Transparency-culture values mean openness in bad times

PUBLISHED : Monday, 01 February, 1999, 12:00am
UPDATED : Monday, 01 February, 1999, 12:00am
 

Asian companies will face increasing pressure to improve the way they communicate with the market and abandon their tendency to 'retreat into the background' in tough times, according to a public relations expert.


Michael Morley, the New York-based deputy chairman of public relations consultancy Edelman, said during a visit to Hong Kong last week that the only way for Asian corporates to regain international confidence was to maintain a high communication level no matter how bad the economy.


'The general principle we commend is that you should communicate well through good times and bad, not just in the good times.


'We're living in a world where there's a massive push towards transparency and common guidelines to what you'll find in a company's annual report.


'This varies around the world but in the global economy there's going to be a lot of pressure for a degree of disclosure that won't come easily to certain Asian companies. It's not confined to here but it's certainly true of many companies here,' he said.


Mr Morley, who has worked at Edelman in New York for the past 15 years and in public relations for 38 years, is the author of a recently published book, How to Manage Your Global Reputation, and lectures on crisis management.


Asked how he would advise mainland officials to handle the crisis plaguing its international trust and investment corps he said public relations advisors 'shouldn't get above themselves in terms of imagining they can wave a magic wand above a crisis'.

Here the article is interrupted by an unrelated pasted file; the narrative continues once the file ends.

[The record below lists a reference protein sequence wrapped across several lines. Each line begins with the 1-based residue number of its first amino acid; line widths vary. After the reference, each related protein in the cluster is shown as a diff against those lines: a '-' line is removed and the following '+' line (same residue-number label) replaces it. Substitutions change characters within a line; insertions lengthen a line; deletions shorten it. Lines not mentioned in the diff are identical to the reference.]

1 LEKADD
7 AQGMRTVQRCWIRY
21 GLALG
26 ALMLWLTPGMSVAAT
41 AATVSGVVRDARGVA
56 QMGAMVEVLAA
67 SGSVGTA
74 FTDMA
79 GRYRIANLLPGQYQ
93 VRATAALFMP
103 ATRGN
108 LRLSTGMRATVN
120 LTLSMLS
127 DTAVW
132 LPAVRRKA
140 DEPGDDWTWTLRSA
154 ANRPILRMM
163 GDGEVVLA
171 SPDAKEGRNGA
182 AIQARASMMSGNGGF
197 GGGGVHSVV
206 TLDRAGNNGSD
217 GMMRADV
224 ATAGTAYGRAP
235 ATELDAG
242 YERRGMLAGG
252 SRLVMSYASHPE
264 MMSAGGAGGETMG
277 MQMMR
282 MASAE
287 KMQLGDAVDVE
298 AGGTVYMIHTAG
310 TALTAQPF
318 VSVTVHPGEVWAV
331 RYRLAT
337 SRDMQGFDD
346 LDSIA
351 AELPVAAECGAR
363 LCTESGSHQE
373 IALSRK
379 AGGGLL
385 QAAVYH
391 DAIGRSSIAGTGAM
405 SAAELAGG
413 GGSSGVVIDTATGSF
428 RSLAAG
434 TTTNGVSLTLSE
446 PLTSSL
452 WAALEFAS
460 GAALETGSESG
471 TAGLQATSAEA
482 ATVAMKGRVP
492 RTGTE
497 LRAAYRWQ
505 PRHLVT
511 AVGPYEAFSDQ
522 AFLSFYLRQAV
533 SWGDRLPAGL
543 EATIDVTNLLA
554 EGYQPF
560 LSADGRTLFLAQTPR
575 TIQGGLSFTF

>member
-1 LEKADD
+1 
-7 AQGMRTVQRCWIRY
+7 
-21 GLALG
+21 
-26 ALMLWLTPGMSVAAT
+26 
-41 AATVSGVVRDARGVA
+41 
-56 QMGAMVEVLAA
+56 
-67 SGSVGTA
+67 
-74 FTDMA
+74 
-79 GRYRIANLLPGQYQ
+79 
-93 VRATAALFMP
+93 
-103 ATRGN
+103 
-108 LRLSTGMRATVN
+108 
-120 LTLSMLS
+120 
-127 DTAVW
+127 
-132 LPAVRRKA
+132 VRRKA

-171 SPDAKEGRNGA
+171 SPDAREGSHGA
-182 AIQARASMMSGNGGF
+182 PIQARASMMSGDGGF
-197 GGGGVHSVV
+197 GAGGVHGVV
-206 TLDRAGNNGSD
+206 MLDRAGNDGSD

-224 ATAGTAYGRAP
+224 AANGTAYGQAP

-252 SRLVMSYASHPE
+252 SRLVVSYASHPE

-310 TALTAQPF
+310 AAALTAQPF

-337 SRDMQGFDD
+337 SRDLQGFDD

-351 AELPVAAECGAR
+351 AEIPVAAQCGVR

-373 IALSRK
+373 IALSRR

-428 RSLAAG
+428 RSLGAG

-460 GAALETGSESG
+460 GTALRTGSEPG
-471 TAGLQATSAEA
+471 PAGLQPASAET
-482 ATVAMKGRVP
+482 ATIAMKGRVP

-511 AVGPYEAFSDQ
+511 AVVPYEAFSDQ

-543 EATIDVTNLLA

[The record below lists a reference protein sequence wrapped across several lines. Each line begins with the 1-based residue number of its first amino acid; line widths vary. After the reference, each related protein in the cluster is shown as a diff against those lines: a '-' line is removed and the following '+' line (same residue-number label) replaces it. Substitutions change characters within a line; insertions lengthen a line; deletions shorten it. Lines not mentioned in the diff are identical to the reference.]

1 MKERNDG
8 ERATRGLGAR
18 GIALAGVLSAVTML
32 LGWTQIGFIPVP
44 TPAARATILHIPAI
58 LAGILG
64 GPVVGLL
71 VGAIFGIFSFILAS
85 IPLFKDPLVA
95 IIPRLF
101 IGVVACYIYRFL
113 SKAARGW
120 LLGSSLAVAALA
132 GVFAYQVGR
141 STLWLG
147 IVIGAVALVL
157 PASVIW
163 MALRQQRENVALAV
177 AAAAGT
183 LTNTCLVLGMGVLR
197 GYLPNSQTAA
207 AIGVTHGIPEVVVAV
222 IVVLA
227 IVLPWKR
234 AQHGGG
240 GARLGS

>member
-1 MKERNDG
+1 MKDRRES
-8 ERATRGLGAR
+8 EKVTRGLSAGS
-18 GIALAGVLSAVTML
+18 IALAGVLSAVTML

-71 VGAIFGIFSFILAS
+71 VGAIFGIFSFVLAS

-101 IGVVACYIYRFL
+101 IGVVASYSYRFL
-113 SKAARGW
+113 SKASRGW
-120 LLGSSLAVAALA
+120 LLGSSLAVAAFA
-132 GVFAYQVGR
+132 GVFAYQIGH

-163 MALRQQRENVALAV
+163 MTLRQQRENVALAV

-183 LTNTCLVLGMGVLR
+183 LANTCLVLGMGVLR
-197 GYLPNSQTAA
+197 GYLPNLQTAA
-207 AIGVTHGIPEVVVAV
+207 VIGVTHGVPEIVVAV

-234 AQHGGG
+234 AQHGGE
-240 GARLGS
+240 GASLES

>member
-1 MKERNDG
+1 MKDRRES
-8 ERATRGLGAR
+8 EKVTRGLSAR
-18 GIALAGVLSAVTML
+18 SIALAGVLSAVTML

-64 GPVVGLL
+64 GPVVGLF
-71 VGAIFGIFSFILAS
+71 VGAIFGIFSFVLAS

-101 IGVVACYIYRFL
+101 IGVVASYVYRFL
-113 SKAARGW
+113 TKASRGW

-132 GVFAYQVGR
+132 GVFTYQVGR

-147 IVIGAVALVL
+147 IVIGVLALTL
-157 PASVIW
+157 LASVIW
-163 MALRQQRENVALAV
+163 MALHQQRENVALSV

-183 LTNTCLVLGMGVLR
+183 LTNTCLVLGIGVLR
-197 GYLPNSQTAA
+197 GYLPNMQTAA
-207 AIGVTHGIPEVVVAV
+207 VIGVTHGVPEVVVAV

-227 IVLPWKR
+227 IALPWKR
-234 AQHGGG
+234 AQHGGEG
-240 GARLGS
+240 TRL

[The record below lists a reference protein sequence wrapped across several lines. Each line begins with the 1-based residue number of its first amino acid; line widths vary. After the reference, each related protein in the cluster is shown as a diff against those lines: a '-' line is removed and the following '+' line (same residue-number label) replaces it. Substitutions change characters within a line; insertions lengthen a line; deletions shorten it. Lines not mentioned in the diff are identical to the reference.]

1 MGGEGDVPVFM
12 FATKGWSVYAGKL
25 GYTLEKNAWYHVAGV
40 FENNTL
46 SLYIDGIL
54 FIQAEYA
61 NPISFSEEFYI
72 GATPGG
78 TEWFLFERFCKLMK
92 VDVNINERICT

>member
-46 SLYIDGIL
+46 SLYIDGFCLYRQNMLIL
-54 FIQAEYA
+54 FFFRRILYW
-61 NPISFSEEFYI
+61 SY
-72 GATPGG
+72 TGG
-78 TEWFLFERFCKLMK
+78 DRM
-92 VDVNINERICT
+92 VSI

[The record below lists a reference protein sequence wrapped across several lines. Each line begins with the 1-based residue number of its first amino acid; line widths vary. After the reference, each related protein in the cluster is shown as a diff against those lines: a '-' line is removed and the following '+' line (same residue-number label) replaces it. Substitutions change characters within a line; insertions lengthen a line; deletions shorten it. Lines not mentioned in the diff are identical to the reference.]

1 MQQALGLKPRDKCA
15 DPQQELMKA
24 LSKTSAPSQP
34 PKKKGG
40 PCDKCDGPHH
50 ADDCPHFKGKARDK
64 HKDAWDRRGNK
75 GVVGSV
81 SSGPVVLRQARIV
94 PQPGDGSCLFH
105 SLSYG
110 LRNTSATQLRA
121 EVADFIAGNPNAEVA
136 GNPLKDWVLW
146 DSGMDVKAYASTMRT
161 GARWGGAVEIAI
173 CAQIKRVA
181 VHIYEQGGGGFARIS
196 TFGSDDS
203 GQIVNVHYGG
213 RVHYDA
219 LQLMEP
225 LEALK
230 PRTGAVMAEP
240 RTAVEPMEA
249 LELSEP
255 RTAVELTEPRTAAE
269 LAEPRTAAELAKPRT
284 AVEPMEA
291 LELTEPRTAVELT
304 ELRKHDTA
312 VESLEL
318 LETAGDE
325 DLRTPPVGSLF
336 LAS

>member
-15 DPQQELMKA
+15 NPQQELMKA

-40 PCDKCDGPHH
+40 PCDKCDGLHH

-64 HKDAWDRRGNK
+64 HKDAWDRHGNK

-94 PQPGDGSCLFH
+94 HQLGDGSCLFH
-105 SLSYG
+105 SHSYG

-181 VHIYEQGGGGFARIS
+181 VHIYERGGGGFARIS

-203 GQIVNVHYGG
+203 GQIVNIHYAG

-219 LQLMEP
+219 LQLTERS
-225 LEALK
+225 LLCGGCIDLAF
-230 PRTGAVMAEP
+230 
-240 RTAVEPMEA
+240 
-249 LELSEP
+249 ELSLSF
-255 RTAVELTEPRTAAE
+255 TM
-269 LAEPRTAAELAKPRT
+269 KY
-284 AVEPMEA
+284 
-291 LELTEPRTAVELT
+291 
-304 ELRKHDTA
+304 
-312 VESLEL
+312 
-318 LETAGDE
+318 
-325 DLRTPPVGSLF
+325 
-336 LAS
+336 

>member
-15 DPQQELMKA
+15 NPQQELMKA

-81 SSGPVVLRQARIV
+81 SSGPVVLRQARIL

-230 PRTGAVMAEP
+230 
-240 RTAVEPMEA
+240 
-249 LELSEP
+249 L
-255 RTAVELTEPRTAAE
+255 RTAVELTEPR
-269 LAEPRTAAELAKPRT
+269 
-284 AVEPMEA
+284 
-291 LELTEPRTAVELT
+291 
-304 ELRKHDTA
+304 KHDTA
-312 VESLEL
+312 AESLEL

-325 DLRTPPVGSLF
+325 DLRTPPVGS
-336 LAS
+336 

'What you can do is explain very well what's being done, you can get feedback as to what the key audiences are wanting to know and should know and what the key issues and complaints are.


'You need to have a good dialogue with the client to urge them to address those issues, both in the reality and the explanation,' he said.


'But very often it means changing the reality and that's not easy to get done. We can influence quite a bit but you can't overestimate your own importance and sometimes we do.' On Chief Executive Tung Chee-hwa's PR problems, Mr Morley said Stephen Lam's appointment as information co-ordinator was 'a good first step' towards resolving them.


'But once you take a position you have to recognise that part of it is being visible and communicative and that's a very important thing to do.


'I think a greater degree of visibility on his [Tung's] part from what I've heard would go a long way towards lessening the criticism.' Edelman is providing advice to the H-share listing of Shandong International Power Development.


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